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Yervoy

Generic Name: ipilimumab (IP i LIM ue mab)
Brand Name: Yervoy

Medically reviewed on December 31, 2017.

What is ipilimumab?

Ipilimumab is a cancer medicine that interferes with the growth and spread of cancer cells in the body.

Ipilimumab is used to treat melanoma (skin cancer) that cannot be treated with surgery, or that has spread to other parts of the body.

Ipilimumab is also used to prevent melanoma from coming back after surgery, including lymph node removal.

Ipilimumab may also be used for purposes not listed in this medication guide.

Important Information

Serious and sometimes fatal reactions may occur during treatment with ipilimumab or months after stopping.

Call your doctor at once if you have symptoms such as:

  • diarrhea, increased bowel movements, black or bloody stools, stomach tenderness;

  • right-sided upper stomach pain, dark urine, jaundice (yellowing of the skin or eyes), easy bruising or bleeding;

  • unusual muscle weakness, numbness or tingling in your hands or feet;

  • unusual headaches, feeling cold or tired, weight gain, dizzy spells, mood changes, irritability, confusion;

  • mouth sores, skin rash with or without itching, blistering or peeling, skin sores with bleeding; or

  • eye pain or vision problems.

Before taking this medicine

You should not receive ipilimumab if you are allergic to it.

To make sure ipilimumab is safe for you, tell your doctor if you have ever had:

Ipilimumab may harm an unborn baby. Use effective birth control to prevent pregnancy while you are using this medicine and for at least 3 months after your last dose. Tell your doctor if you become pregnant.

In animal studies, ipilimumab caused stillbirth, premature delivery, low birth weight, miscarriage in the third trimester, and infant death. However, very high doses are used in animal studies. It is not known whether these effects would occur in people using doses recommended for human use. Ask your doctor about your individual risk.

It is not known whether ipilimumab passes into breast milk or if it could harm a nursing baby. You should not breast-feed while you are receiving ipilimumab and for at least 3 months after your last dose.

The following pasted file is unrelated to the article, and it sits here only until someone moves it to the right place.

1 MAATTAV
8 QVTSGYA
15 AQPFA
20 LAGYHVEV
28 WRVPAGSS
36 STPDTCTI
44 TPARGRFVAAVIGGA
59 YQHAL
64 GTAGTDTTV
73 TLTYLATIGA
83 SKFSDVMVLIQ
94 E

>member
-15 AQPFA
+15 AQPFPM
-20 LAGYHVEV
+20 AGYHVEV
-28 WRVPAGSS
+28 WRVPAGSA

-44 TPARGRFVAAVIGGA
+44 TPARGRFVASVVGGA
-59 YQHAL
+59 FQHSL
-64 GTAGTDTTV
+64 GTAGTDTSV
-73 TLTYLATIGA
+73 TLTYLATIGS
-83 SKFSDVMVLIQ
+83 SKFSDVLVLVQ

Ipilimumab is not approved for use by anyone younger than 12 years old.

How is ipilimumab given?

Ipilimumab is injected into a vein through an IV. A healthcare provider will give you this injection.

This medicine must be given slowly, and the infusion can take at least 90 minutes to complete.

When used to treat melanoma, ipilimumab is usually given once every 3 weeks for up to 4 doses. When used to keep melanoma from coming back after surgery, additional doses are given once every 12 weeks for up to 3 years, or until your body no longer responds to the medicine.

Follow your doctor's dosing instructions very carefully.

You may be given other medications to treat or prevent certain side effects of ipilimumab.

You may need frequent medical tests to be sure this medicine is not causing harmful effects. Your cancer treatments may be delayed based on the results of these tests.

What happens if I miss a dose?

Call your doctor for instructions if you miss an appointment for your ipilimumab injection.

What happens if I overdose?

Since ipilimumab is given by a healthcare professional in a medical setting, an overdose is unlikely to occur.

What should I avoid while receiving ipilimumab?

Follow your doctor's instructions about any restrictions on food, beverages, or activity.

Ipilimumab side effects

Get emergency medical help if you have signs of an allergic reaction: hives; difficult breathing; swelling of your face, lips, tongue, or throat.

Serious and sometimes fatal reactions may occur during treatment with ipilimumab or months after stopping. Call your doctor right away if you have symptoms such as:

  • diarrhea, increased bowel movements, black or bloody stools, stomach tenderness;

  • right-sided upper stomach pain, dark urine, jaundice (yellowing of the skin or eyes), easy bruising or bleeding;

  • unusual muscle weakness, numbness or tingling in your hands or feet;

  • unusual headaches, feeling cold or tired, weight gain, dizzy spells, mood changes, irritability, confusion;

  • mouth sores, skin rash with or without itching, blistering or peeling, skin sores with bleeding; or

  • eye pain, or vision problems.

Call your doctor at once if you have:

  • severe stomach pain, bloating, constipation, or vomiting;

  • loss of bowel control;

  • trouble with daily activities;

  • heavy sweating, hot and dry skin, feeling very thirsty or hot;

  • little or no urinating;

  • severe upper stomach pain spreading to your back, nausea and vomiting, fast heart rate;

  • fever, cough, trouble breathing; or

  • chest pain, feeling short of breath (even with mild exertion), swelling, rapid weight gain.

Your cancer treatments may be delayed or permanently discontinued if you have certain side effects.

Common side effects may include:

This is not a complete list of side effects and others may occur. Call your doctor for medical advice about side effects. You may report side effects to FDA at 1-800-FDA-1088.

See also: Side effects (in more detail)

What other drugs will affect ipilimumab?

Other drugs may interact with ipilimumab, including prescription and over-the-counter medicines, vitamins, and herbal products. Tell each of your health care providers about all medicines you use now and any medicine you start or stop using.

Further information

Remember, keep this and all other medicines out of the reach of children, never share your medicines with others, and use this medication only for the indication prescribed.

Always consult your healthcare provider to ensure the information displayed on this page applies to your personal circumstances.

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